none of those are if statements, but if expressions, akin to the ternary operator in C#. The diffence is they produce a value without causing side effects.

  68. Avatar for haacked
    haacked November 11th, 2013

    Given I didn't have the full context of the original problem, I had to take it at face value that there's a good reason to pad the array.

    And given that, I still think it's a good case for a more declarative approach than an imperative approach.

    Rather than tell the computer how to pad a list, I focus more on telling it what I want and letting it figure it out.

    This is a simplistic example to demonstrate the concept.

  69. Avatar for Alejandro Varela
    Alejandro Varela November 11th, 2013

    yes, those are expressions, but i can't see what side effect would cause an if statement (in a language like c#), can you explain?

  70. Avatar for martijnhoekstra
    martijnhoekstra November 11th, 2013

    an if statement in a language like C# can only funcion because of side effects. The code taken in the if branch must have an effect on something outside the if body to have any visible effect. That can be IO, or mutating state outside the if body. The mutations here increase coupling and makes your code harder to reason about. Maybe if I'm failing to convey the idea, you could give an example of an if statement in c# that does something so I can show you what I mean, and where the side effects are.

  71. Avatar for haacked
    haacked November 11th, 2013

    I think this was addressed better in the blog post I linked to better than I could express. :)

  72. Avatar for Guest
    Guest November 11th, 2013

    an example...

    string something (int number) {
    if (number > 17)
    return "lala";

    return "lolo";


    i can't see where is the side effect here.

  73. Avatar for Alejandro Varela
    Alejandro Varela November 11th, 2013

    an example...

    string something (int number) {
    if (number > 17)
    return "lala";
    return "lolo";

  74. Avatar for martijnhoekstra
    martijnhoekstra November 11th, 2013

    terminating the current function with a return value definitely is a side effect. The extra cognitive overhead here is keeping track of the early returns. In the trivial example here it's not all that bad, but still not as easily comprehended as (pseudocode if expression )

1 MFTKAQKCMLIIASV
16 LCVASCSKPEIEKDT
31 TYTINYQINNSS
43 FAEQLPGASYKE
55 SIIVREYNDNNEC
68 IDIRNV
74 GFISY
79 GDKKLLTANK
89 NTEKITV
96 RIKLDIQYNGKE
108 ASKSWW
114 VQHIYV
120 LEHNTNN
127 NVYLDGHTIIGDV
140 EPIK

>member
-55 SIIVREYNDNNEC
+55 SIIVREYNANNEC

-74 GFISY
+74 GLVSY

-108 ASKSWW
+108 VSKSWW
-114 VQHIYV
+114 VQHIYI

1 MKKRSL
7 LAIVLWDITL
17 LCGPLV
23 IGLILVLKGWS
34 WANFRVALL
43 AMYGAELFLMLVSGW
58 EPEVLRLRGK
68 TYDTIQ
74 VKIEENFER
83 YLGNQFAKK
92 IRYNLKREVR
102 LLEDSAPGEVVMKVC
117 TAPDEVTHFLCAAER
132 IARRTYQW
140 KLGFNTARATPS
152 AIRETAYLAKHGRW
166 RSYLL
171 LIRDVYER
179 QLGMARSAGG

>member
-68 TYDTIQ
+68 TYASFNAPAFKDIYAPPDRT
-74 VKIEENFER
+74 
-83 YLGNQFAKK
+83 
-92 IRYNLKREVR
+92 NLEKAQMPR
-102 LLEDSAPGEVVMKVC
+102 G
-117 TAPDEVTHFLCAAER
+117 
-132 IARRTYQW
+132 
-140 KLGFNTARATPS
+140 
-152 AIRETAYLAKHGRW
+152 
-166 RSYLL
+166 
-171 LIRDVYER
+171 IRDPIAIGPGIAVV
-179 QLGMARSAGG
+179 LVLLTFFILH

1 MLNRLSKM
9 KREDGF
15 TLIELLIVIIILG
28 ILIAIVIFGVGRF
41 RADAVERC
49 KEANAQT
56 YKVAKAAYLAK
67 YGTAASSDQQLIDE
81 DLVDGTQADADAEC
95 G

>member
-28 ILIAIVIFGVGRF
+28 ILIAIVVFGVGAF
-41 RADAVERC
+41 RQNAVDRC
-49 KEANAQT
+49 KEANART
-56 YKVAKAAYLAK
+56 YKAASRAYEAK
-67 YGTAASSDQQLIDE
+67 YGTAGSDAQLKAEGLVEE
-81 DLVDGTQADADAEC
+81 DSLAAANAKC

string something (int number) {
    return if (number > 17) {
    } else {

    something as simple as this should obviously be done with a ternary operator though (which is an if expression)

  75. Avatar for Frank Quednau
    Frank Quednau November 11th, 2013

    the count on repeat is unnatural in the context of IEnumerables - indeed an IEnumerable has no notion of count or finiteness. Any ToArray, executed on some Entity Query or whatever underlying expression interpreter is running, can wreak havoc in your AppDomain. It is good to shield your fellow devs from harm, but in my opinion this should not come at the cost of expressiveness.

  76. Avatar for martijnhoekstra
    martijnhoekstra November 11th, 2013

    urgh, I replied to your logged out version, which is now gone.

    EDIT: No I/you didn't. I just guess disqus is too complicated for me, which doesn't bode well for my argument ;)

    Terminating a function with a return value is a side effect. The reason why that possibly introduces problems is that it gives you extra cognitive overhead on keeping track off what conditions need to be fulfilled for you are to be still inside your function body. In this case that obviously doesn't matter much, it's far too simple for that to be problematic. It is still expressed clearer with an if expression. For something as simple as the above, it can be done with the C# ternary operator, which is an if expression:

    string something (int number) {
    return (number > 17) ? "lala" : "lolo";

  77. Avatar for OldSchooler
    OldSchooler November 11th, 2013

    I'm a financial engineer that uses C# and Fortran (I know). My programs are small (<30000 lines). I use IF all the time and love it. That's some reality from Hacksterville.

  78. Avatar for Dan Sutton
    Dan Sutton November 11th, 2013

    The main problem with this sort of thing (apart from it making the code mostly write-only) is that removing the If and replacing it with a generalized routine will, in most cases, slow down the code abominably. Whereas the default case for the If is a simple thing which requires only a few machine cycles, the superposition of a Linq-style query over it will create a bottleneck that's absolutely unnecessary. Sometimes, elegance is doing the obvious: I can't see a real programmer arguing that this type of thing makes anything better. Sorry...

  79. Avatar for martijnhoekstra
    martijnhoekstra November 11th, 2013

    For fun[citation needed] and profit[citation needed], I reimplemented this in idiomatic(tm) C#. For the complete horror, see

  80. Avatar for Jordan
    Jordan November 11th, 2013

    Did Yoda write your test? :)

  81. Avatar for Andy Wilkinson
    Andy Wilkinson November 11th, 2013

    Before I start I will openly admit that I am being picky with terminology here, but I'm not sure the comparison with "functional" programming is really correct. I would argue that we are really talking here about the difference between "declarative" and "imperative" approaches instead.

    In my experience functional programming tends to favour pattern matching which ultimately is a super powerful 'if' statement. If I was to rewrite the padded take in C# in a functional style then I'd propose something like,

    public static ImmutableLinkedList<t> PaddedTake<t>(
    this ImmutableLinkedList<t> source, int count)
    if (count == 0)
    return ImmutableLinkedList<t>.Empty;